"The council is helpful because in instances where we feel that the UN is slow in responding, we can put our own measures in place until such time that the UN steps in. We must create the conditions to, amongst others, contribute towards global peace and security, sustainable development, and mediate against the effects of climate change.
"In pursuance of this objective, as a Commission, we will continue to build on the work of those who came before us and we will continue to work with regional bodies around the world, the UN and all its agencies, including all our co-operating partners to ensure they can contribute to helping us to achieve our collectively defined priorities.
"Whenever possible, we will try to act expeditiously in situations as they arise and I don't know what situation will arise but I can only say we will do our best. It is true that women tend to be more practical in doing things in life - that's who they are - and they tend to be able to do many things at once, we multi-task as women," she jokingly says.
In true comradeship, Dlamini Zuma extends an olive branch to her contender Jean Ping and those who did not support her bid to lead the AUC. She is aware that to lead the organisation effectively, she will need the cooperation of the entire continent.
"There has been a consensus on this election, the heads of state and government decided to vote this way and we need to work together for the sake of our continent.
"I think what is important now is to say we are here to unite around the programmes and see how we can implement those programme united towards a common goal together. My view is that I'm an African citizen, I am loyal to the African Union and I will serve the African Union. I'll work collectively with every member state. We assume this position with a vision that says our continent should grow and take its rightful place among the nations of the world. I plan to work with all regions for the benefit of our continent and to achieve that goal.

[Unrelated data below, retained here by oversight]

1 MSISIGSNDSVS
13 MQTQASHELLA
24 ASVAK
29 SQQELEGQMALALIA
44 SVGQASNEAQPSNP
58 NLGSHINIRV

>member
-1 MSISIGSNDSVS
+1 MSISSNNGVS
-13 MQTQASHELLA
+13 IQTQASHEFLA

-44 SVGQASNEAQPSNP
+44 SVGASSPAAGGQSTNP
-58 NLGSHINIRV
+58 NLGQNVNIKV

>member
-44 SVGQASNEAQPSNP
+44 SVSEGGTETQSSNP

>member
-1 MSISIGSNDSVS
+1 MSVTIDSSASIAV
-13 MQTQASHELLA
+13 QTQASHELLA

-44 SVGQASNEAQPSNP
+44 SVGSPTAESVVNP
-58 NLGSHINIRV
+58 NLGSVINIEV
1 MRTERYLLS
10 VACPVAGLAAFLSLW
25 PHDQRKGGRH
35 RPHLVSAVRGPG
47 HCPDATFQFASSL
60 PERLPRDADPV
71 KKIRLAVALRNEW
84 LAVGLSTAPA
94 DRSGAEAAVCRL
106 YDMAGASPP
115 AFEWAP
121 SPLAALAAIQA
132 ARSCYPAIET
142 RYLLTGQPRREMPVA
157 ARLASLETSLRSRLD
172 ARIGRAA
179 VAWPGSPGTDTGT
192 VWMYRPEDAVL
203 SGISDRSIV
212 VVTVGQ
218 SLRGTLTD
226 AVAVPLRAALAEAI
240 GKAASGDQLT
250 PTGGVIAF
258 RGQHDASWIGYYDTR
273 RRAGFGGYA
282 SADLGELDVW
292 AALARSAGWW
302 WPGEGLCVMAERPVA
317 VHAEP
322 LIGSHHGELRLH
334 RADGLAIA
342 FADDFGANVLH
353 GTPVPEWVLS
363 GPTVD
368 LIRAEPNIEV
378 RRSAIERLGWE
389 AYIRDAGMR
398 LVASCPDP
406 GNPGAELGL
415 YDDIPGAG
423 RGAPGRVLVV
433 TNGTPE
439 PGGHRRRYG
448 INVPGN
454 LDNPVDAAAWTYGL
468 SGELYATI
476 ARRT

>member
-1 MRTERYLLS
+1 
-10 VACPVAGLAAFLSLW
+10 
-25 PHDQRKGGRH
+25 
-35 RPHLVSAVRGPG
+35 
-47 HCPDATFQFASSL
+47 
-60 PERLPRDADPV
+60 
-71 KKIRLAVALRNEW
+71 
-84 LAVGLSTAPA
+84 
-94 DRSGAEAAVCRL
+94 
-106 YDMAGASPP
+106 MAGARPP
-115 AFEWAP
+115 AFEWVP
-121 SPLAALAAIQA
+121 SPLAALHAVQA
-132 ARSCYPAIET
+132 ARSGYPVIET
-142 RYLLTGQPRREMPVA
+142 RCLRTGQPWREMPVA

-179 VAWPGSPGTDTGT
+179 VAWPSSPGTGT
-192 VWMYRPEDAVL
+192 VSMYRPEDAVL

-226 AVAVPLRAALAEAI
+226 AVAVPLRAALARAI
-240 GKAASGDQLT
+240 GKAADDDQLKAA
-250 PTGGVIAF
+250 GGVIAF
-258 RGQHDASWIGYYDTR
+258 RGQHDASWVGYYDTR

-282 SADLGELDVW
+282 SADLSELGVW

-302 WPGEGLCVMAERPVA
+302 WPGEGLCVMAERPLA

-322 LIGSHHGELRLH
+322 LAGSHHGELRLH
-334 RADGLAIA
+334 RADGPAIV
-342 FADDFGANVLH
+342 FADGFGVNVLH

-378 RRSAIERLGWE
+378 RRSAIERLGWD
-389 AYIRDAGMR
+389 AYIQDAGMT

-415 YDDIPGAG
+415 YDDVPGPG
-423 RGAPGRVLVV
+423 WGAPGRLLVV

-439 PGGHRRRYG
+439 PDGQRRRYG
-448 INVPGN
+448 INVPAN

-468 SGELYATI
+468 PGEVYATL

"I am aware that I shall only be able to discharge this responsibility by working with all member states and the talent that exists in our continent, for all the regions, to ensure a better life for all our peoples. Our founders, heroes and heroines of Pan-Africanism, held a vision of a united, economically and politically emancipated continent at peace with itself and the world. The challenge we face is to translate this vision into a reality."
She doesn't believe that the tough contest for the position that preceded the election would lead to division within the AU.
"There will not be any divisions because there is an understanding that in whatever we do, we have to put the interests of the continent first.
"I think an election in any democracy is a competition between a number of candidates for any position. They stand and get voted and whoever wins, wins. I don't think any election should be seen as divisive...whoever wins ... should [be supported] irrespective of where we were at the beginning of the election."